Arab Resentment of the Palestinians Comes Out into the Open

Sept. 11 2019

For several years, sharp criticism of the Palestinians and their leaders has been commonplace in the Egyptian press. Now, writes, Khaled Abu Toameh, similar attitudes can be found in Saudi Arabia and other Arab countries as an increasing segment of their populations sees Palestinians as ungrateful for the financial and diplomatic support they have received from their Arab brethren:

In the past two years, Palestinians have burned Saudi flags and photographs of Muhammad bin Salman during demonstrations in the West Bank and Gaza Strip. Why? The crown prince is seen by Palestinians as being “too close” to Israel and the U.S. administration. Like the Egyptians, the Saudis feel betrayed by the Palestinians. Saudi Arabia for years has given the Palestinians billions of dollars in aid, but this has not stopped the Palestinians from bad-mouthing Saudi leaders at every turn.

The Saudis are now saying that they, too, are fed up. Their outrage reached its peak last June, when Palestinians assaulted a Saudi blogger visiting the al-Aqsa Mosque compound in the Old City of Jerusalem. The assailants spat in the blogger’s face and accused him of promoting “normalization” with Israel. . . . Other Saudis seem extremely unhappy with the Palestinians’ relations with Iran.

Many people in Arab countries are now saying that it is high time for the Palestinians to start looking after their own interests and thinking of a better future for their children. They no longer see the Palestinian issue as the main problem in the Arab-Israeli conflict. The Arabs seem to be saying to the Palestinians: “We want to march forward; you can continue to march backward for as long as you wish.”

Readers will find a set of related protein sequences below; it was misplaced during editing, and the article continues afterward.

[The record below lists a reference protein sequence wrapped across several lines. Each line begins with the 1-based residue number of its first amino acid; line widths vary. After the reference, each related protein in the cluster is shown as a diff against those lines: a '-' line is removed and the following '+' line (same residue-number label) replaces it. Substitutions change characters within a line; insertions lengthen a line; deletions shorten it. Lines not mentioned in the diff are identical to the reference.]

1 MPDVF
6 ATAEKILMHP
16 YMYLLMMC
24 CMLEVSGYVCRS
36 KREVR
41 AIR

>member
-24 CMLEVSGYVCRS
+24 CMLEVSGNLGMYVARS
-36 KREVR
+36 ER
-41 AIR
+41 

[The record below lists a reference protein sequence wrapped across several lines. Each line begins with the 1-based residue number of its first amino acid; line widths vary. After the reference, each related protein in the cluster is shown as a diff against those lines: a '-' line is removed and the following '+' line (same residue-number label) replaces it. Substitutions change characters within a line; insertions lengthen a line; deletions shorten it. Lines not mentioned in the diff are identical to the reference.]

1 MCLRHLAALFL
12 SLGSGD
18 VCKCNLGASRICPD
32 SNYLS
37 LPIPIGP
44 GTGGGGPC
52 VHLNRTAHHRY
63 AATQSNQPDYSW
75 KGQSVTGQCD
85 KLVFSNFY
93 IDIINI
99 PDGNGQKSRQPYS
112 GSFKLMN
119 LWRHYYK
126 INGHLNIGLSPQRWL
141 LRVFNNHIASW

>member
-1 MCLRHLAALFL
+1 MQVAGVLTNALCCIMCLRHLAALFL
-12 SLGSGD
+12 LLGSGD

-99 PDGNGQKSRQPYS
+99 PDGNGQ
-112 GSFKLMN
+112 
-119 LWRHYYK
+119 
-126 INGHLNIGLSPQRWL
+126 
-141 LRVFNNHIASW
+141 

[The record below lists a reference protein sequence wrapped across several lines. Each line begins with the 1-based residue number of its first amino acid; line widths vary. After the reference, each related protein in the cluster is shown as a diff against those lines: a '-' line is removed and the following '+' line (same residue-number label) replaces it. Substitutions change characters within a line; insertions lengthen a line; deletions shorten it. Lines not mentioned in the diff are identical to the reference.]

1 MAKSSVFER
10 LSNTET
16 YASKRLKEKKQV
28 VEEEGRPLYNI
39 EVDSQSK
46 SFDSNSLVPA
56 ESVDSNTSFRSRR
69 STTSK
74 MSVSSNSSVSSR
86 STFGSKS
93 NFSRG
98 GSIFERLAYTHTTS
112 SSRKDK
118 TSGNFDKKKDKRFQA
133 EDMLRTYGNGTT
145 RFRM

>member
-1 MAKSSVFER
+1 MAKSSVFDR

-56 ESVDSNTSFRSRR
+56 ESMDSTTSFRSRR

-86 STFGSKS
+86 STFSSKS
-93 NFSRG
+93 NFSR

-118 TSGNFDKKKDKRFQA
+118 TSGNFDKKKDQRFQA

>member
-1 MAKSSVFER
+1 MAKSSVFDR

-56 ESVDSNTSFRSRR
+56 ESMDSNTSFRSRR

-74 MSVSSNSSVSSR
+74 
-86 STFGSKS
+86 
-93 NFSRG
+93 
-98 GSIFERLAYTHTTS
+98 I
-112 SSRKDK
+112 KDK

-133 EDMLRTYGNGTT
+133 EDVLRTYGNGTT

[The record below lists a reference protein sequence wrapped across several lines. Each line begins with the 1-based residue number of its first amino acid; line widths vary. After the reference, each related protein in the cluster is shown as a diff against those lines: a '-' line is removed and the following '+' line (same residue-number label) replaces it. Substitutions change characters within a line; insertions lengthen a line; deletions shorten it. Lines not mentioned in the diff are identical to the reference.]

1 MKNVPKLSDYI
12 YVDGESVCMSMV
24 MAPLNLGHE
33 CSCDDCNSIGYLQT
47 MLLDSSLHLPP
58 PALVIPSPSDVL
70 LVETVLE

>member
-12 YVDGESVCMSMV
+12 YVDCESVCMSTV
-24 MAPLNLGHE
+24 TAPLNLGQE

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Read more at Gatestone

More about: Arab World, Egypt, Palestinians, Saudi Arabia

What to Expect from the Israeli Election

Sept. 16 2019

Tomorrow Israelis go to the polls for the second election of 2019, in which the two main contenders will be the Likud, led by Benjamin Netanyahu, and the centrist Blue and White, led by Benny Gantz and Yair Lapid. Neither party is likely to have an easy path to forming the 61-seat Knesset majority needed to form a government, a reality that has affected both parties’ campaigns. Haviv Rettig Gur explains how the anomalous political situation has led to something very different from the contest between left-wing and right-wing “blocs” of parties predicted by most analysts, and examines the various possible outcomes:

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Read more at Times of Israel

More about: Avigdor Liberman, Benjamin Netanyahu, Benny Gantz, Israeli Election 2019, Israeli politics